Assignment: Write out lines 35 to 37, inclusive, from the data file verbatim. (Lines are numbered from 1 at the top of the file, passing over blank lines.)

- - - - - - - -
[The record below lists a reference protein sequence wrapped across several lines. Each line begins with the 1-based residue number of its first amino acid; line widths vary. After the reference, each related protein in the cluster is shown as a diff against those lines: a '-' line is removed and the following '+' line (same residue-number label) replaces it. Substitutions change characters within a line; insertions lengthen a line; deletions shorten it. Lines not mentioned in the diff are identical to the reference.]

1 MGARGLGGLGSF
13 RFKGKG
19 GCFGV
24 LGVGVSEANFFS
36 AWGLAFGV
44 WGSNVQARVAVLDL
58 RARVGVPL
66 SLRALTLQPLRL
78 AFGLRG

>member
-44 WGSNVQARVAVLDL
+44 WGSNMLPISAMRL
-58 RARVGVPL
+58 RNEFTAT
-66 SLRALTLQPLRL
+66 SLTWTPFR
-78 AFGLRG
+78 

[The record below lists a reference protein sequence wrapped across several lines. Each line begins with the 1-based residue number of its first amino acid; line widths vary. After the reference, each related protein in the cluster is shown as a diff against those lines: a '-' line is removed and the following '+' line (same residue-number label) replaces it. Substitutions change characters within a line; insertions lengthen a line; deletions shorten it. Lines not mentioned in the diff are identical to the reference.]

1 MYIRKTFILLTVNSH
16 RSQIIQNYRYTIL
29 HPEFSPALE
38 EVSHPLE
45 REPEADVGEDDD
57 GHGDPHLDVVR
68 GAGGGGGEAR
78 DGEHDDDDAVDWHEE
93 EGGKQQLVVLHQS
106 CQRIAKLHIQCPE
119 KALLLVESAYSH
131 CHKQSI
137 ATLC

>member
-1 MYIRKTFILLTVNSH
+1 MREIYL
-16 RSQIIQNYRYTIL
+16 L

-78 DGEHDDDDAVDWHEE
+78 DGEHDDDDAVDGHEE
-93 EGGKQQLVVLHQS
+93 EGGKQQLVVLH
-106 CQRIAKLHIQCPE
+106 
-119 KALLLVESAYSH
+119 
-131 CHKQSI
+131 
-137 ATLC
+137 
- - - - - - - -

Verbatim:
-1 MYIRKTFILLTVNSH
+1 MREIYL
-16 RSQIIQNYRYTIL